- GetDcBackoffMinutes—This is an optional value with a type of REG_DWORD. It controls the number of minutes the domain controller waits before looking for another domain controller if its last attempt failed. The default setting for this value is 15 minutes.
- LocalNTP—This is a mandatory value that you should see listed in the right pane of the Registry Editor. It has a type of REG_DWORD. If you set this value to 0, Windows 2000 won’t start the SNTP server unless this server is a domain controller. If you set it to 1, then Windows 2000 will start the SNTP server if the server is a member server or just a regular workstation.
- NtpServer—This is an optional value with a type of REG_SZ. You’ll set this value to manually configure the server’s time source. You can set this to the DNS name or TCP/IP address of the NTP server from which you want to synchronize. The easiest way to change this value is to use the Net Time command.
- Period—This is a mandatory value that can be one of two types: either REG_DWORD or REG_SZ. This value controls how often the time service synchronizes with external sources. You can set this value to one of the following settings:
0—This setting synchronizes once a day.
x—Here, x can be the number of times per day to synchronize
65531 (REG_DWORD) or DailySpecialSkew (REG_SZ)—This setting synchronizes once every 45 minutes until the server completes one good synchronization. Synchronization will occur once every day after that.
65532 (REG_DWORD) or SpecialSkew (REG_SZ)—This setting allows for synchronization once every 45 minutes until the server completes three good synchronizations. After that, the server synchronizes once every eight hours. (This is the default setting.)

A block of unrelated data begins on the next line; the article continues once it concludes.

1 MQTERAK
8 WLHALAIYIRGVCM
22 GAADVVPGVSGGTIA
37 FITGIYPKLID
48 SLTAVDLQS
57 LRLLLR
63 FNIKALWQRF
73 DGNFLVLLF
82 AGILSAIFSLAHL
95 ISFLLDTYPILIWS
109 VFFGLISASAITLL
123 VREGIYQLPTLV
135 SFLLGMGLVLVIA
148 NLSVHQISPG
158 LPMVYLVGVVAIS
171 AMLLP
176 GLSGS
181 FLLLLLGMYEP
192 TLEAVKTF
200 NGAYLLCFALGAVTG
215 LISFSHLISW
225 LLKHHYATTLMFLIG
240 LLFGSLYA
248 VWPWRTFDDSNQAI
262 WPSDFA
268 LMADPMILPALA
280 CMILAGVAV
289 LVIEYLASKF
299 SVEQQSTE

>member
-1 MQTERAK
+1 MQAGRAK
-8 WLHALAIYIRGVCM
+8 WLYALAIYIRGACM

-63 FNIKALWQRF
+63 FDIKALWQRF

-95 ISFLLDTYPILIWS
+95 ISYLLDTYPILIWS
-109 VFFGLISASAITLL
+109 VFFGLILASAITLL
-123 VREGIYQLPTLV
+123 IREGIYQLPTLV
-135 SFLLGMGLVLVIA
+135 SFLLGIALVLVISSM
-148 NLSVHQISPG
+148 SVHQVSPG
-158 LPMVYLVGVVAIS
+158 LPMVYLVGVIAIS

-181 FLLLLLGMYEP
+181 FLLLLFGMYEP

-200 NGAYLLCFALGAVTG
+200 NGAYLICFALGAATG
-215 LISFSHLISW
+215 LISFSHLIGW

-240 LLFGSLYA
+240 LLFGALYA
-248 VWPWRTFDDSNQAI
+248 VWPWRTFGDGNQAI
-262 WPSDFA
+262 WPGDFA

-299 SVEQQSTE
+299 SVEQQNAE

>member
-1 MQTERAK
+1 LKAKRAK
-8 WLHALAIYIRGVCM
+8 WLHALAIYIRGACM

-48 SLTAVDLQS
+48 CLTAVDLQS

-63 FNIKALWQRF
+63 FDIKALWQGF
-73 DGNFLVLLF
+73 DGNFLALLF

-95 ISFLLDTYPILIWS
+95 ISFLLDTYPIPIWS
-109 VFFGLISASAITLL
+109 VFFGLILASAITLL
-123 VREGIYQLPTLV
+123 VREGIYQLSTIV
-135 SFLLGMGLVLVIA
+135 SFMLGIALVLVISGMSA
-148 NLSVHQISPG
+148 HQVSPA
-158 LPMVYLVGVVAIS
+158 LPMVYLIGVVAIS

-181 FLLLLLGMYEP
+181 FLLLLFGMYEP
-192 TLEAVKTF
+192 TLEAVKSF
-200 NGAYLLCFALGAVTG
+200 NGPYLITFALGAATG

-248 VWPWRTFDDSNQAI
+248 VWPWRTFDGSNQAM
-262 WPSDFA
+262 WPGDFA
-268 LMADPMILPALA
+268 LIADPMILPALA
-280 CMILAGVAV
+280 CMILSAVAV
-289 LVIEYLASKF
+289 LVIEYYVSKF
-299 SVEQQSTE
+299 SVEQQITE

65533 (REG_DWORD) or Weekly (REG_SZ)—Use this setting to synchronize once every seven days.
65534 (REG_DWORD) or Tridaily (REG_SZ)—Use this to synchronize once every three days.
65535 (REG_DWORD) or BiDaily (REG_SZ)—Use this to synchronize once every two days.
- ReliableTimeSource—This is an optional value that tells other servers on the network that this server has reliable time. When you issue the Net Time command with the /RTSDOMAIN switch, it looks for servers with this value set. This value has a type of REG_DWORD. Its default setting is 0, which means that the server isn’t marked as having reliable time. To indicate that time is reliable, change this setting to 1.
- Type—This is a mandatory value that controls how the server synchronizes its time. It has a type of REG_SZ. The default setting is Nt5DS, which means that the server can synchronize with a source you specify or within the domain hierarchy. If you change the setting to NTP, the server will always synchronize to a manually configured source. Finally, if you change this setting to NoSync, the server won’t synchronize its time with anyone.
You may see two additional values in the right pane: Adj and msSkewPerDay. If these values exist, don’t touch them. They are used to preserve information about the server’s clock between reboots.
The registry can be a scary place, but once you know your way around, you can easily tweak your server’s configuration. Many programs, including the Windows Time service, store their settings in the registry. All you have to do is know what values a program uses and how to make proper changes.
The authors and editors have taken care in preparation of the content contained herein but make no expressed or implied warranty of any kind and assume no responsibility for errors or omissions. No liability is assumed for any damages. Always have a verified backup before making any changes.